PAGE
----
India offers a wide range of spices that are cultivated in different regions of the nation under diverse climatic circumstances, each with its own distinct flavour and scent. Without all of the spices we use in our regular recipes, Indian cooking would not be what it is. 

In truth, spices are utilised for therapeutic purposes in a wide range of home cures, not simply food. We can't dispute those spices are an important part of everyday life, whether it's a hot glass of milk with a bit of turmeric and black pepper. To soothe your sore throat, try a hot glass of milk with a bit of turmeric and black pepper. Many spices have beneficial antibacterial qualities that increase their therapeutic benefits and enable disease resistance. 

Few things compare to spending time with family and friends on a cold winter night, replete with mulled apple juice or handmade chai. The warm, cheerful emotions of happiness evoked by the winter spices in these mixtures are ideal for when you arrive home from a leaf-crunching ramble in the woods and want to snuggle up. The best part is that you can use them at any time of year when you need a pick-me-up!

Spices are also a healthy and natural way to keep warm throughout the winter months. Here's a list of winter spices you should be storing as we approach the colder months.

Spices for Winter

  • Turmeric
  • Ginger
  • Black Pepper
  • Cloves
  • Cardamon
  • Cinnamon
  • Tea Masala


Turmeric is a natural addition to curries and soups because of the brilliant yellow colour it gives them. Its overtones of orange, ginger, and capsicum will shine in mustards and relishes. Turmeric's roots, or rhizomes, are used both fresh and dried in cuisines all over the world. Turmeric has a mild peppery heat, so a small amount goes a long way. Turmeric is also known for its anti-inflammatory effects, making it an excellent complement to any diet. Make a turmeric latte or tea, or turmeric, pineapple, banana, and mango smoothie.


We adore ginger for a variety of reasons, not the least of which being its adaptability. It may be spicy or comforting, and it works well in both sweet and savoury foods. Fresh, ground, pickled, and crystallised varieties are also available. For a beautifully scented start to the day, add some ginger to overnight oats, throw it into stir-fries for dinner, and don't forget about all the great baked delicacies you can create with ginger, including, of course, gingerbread. Ginger may also be used in beverages, such as tea, ginger beer, and dry ginger ale. Ginger is well-known for its ability to alleviate nausea and digestive issues.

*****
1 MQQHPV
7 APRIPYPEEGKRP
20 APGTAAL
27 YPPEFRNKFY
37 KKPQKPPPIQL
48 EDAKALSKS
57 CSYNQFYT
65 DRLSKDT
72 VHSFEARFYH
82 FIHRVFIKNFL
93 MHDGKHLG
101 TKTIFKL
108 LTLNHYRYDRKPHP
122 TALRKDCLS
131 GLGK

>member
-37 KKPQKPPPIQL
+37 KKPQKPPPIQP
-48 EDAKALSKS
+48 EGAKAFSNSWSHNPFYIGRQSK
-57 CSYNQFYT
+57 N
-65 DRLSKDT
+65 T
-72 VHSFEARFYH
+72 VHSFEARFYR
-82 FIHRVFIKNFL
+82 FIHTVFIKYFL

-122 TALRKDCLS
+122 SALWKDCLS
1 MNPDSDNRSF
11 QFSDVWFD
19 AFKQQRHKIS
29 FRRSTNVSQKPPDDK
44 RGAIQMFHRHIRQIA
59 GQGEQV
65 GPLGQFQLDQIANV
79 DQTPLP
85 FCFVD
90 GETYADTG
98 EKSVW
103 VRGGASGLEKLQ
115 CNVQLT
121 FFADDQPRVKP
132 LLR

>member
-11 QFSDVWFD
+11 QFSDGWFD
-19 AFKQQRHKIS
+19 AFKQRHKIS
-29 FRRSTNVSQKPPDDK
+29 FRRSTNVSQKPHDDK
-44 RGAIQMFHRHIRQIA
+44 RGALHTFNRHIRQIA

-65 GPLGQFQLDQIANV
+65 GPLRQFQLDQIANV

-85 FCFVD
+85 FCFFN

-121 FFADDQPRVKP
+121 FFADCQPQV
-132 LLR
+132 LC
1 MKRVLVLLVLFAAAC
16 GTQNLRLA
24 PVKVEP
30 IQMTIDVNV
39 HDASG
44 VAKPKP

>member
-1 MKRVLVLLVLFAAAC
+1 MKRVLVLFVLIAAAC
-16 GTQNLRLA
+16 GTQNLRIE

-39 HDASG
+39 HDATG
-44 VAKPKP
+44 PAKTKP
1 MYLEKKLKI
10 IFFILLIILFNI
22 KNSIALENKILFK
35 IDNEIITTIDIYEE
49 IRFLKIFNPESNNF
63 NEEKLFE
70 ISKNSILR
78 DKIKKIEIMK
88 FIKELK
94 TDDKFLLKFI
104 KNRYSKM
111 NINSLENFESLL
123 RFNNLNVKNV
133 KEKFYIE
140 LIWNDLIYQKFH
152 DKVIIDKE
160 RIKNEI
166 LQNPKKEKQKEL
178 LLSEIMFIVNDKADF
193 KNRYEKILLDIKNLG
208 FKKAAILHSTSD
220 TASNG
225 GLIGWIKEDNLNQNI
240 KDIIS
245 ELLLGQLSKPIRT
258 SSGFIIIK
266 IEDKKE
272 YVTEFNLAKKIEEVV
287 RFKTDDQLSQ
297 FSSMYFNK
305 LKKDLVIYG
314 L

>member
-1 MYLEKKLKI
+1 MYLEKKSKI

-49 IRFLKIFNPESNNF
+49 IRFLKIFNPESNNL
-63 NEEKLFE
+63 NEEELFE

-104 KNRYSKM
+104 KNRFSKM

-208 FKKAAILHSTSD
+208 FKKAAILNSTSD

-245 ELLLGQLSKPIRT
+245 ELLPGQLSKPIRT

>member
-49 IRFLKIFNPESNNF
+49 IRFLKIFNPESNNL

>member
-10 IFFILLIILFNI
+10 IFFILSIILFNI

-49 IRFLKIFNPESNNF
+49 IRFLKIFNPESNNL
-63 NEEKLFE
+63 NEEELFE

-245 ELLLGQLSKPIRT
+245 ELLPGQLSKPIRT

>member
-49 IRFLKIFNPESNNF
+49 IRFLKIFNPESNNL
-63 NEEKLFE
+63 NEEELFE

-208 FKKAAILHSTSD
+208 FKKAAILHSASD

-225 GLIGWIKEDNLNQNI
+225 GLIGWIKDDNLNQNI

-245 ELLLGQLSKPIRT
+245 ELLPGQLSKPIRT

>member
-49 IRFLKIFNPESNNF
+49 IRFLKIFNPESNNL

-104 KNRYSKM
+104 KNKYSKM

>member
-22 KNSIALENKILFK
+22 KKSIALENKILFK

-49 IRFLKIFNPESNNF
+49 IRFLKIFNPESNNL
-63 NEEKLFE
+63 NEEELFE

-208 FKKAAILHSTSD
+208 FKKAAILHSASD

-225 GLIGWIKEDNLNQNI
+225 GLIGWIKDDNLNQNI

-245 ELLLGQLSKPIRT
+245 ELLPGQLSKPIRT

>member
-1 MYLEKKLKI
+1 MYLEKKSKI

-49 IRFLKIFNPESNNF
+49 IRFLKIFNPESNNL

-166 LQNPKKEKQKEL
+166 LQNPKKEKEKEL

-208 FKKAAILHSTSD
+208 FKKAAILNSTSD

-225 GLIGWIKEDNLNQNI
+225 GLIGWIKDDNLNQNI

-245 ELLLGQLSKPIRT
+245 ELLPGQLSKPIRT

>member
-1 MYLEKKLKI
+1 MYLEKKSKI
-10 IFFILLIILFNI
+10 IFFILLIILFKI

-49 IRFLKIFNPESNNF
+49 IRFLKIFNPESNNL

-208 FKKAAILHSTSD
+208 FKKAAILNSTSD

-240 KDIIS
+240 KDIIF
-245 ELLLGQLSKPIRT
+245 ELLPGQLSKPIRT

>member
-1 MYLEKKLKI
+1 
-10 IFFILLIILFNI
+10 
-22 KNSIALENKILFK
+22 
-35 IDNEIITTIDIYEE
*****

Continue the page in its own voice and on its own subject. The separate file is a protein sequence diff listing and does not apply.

Black Pepper

Black pepper is high in minerals, including vitamin C, flavonoids, antioxidants, and antibacterial qualities, and it has a pungent fragrance that makes it a natural cough and cold cure. The finest traditional medication for preventing or treating winter-related chills is a cup of pepper tea in the morning or pepper with honey. If drunk with hot water, it also combats skin dryness, keeping your skin baby soft in the winter.


While cloves are well known for their ability to alleviate issues with your teeth and gums, there are various other benefits to using this spice. Cloves are antiviral, anti-inflammatory, and antioxidant-rich, making them useful for stiff winter joints, colds, coughs, and fevers. Cloves are also thought to be powerful expectorants, meaning they help loosen mucus in the throat and make it easier to cough up.


Cardamom, a spice native to India, is a staple in Indian cuisine, appearing in curries, sweets, and even tea! Adding a few pods to steamed or boiling rice infuses a warming flavour that can truly improve a dish, or make a cup of warming Kashmiri tea with cardamom, saffron, tea leaves, and sugar, instead! 


Cinnamon is commonly used in baking and sweet recipes, but it also works well in savoury meals, adding a gentle sweet warmth. Use it in marinades or add it to chilli con carne to balance out the spice. Winter is a terrific season for comfort foods like puddings and baked goods, and cinnamon shines brightly in these dishes.

Tea Masala

What ingredients do we need to prepare a delicious masala chai? We're not talking about tea leaves, milk, or sugar; we're talking about the masalas, the hidden components. During the winter, masala tea might help protect your body from the cold. Not only that, but masala tea can help with colds and coughs. Tea masala improves metabolism, so you won't gain weight even if you eat a lot of food since your metabolism will burn more calories from everyday activities.

In the freezing season, eating winter spices may help you feel not only physically but also psychologically warm. As a result, we at Vasant Masala recommend including these potent spices in your winter cuisine. This winter, try experimenting to discover the balance that makes you feel comfortable and snug in the cold.